Diagnostic accuracy of the physical examination in emergency department patients with acute vertigo or dizziness: A systematic review and meta-analysis for GRACE-3

Vishal Paresh Shah, Lucas Oliveira J. e Silva, Wigdan Farah, Mohamed O. Seisa, Abdalla Kara Balla, April Christensen, Magdoleen Farah, Bashar Hasan, Fernanda Bellolio, M. Hassan Murad

Research output: Contribution to journalReview articlepeer-review


Background: History and physical examination are key features to narrow the differential diagnosis of central versus peripheral causes in patients presenting with acute vertigo. We conducted a systematic review and meta-analysis of the diagnostic test accuracy of physical examination findings. Methods: This study involved a patient–intervention–control–outcome (PICO) question: (P) adult ED patients with vertigo/dizziness; (I) presence/absence of specific physical examination findings; and (O) central (ischemic stroke, hemorrhage, others) versus peripheral etiology. Grading of Recommendations, Assessment, Development, and Evaluations (GRADE) was assessed. Results: From 6309 titles, 460 articles were retrieved, and 43 met the inclusion criteria: general neurologic examination—five studies, 869 patients, pooled sensitivity 46.8% (95% confidence interval [CI] 32.3%–61.9%, moderate certainty) and specificity 92.8% (95% CI 75.7%–98.1%, low certainty); limb weakness/hemiparesis—four studies, 893 patients, sensitivity 11.4% (95% CI 5.1%–23.6%, high) and specificity 98.5% (95% CI 97.1%–99.2%, high); truncal/gait ataxia—10 studies, 1810 patients (increasing severity of truncal ataxia had an increasing sensitivity for central etiology, sensitivity 69.7% [43.3%–87.9%, low] and specificity 83.7% [95% CI 52.1%–96.0%, low]); dysmetria signs—four studies, 1135 patients, sensitivity 24.6% (95% CI 15.6%–36.5%, high) and specificity 97.8% (94.4%–99.2%, high); head impulse test (HIT)—17 studies, 1366 patients, sensitivity 76.8% (64.4%–85.8%, low) and specificity 89.1% (95% CI 75.8%–95.6%, moderate); spontaneous nystagmus—six studies, 621 patients, sensitivity 52.3% (29.8%–74.0%, moderate) and specificity 42.0% (95% CI 15.5%–74.1%, moderate); nystagmus type—16 studies, 1366 patients (bidirectional, vertical, direction changing, or pure torsional nystagmus are consistent with a central cause of vertigo, sensitivity 50.7% [95% CI 41.1%–60.2%, moderate] and specificity 98.5% [95% CI 91.7%–99.7%, moderate]); test of skew—15 studies, 1150 patients (skew deviation is abnormal and consistent with central etiology, sensitivity was 23.7% [95% CI 15%–35.4%, moderate] and specificity 97.6% [95% CI 96%–98.6%, moderate]); HINTS (head impulse, nystagmus, test of skew)—14 studies, 1781 patients, sensitivity 92.9% (95% CI 79.1%–97.9%, high) and specificity 83.4% (95% CI 69.6%–91.7%, moderate); and HINTS+ (HINTS with hearing component)—five studies, 342 patients, sensitivity 99.0% (95% CI 73.6%–100%, high) and specificity 84.8% (95% CI 70.1%–93.0%, high). Conclusions: Most neurologic examination findings have low sensitivity and high specificity for a central cause in patients with acute vertigo or dizziness. In acute vestibular syndrome (monophasic, continuous, persistent dizziness), HINTS and HINTS+ have high sensitivity when performed by trained clinicians.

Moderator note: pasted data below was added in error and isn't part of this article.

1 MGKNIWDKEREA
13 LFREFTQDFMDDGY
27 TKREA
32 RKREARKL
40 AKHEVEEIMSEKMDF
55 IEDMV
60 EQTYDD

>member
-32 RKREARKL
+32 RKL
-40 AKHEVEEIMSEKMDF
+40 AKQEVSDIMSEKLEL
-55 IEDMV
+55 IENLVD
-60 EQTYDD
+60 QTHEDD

Original languageEnglish (US)
Pages (from-to)552-578
Number of pages27
JournalAcademic Emergency Medicine
Issue number5
StatePublished - May 2023

ASJC Scopus subject areas

  • Emergency Medicine


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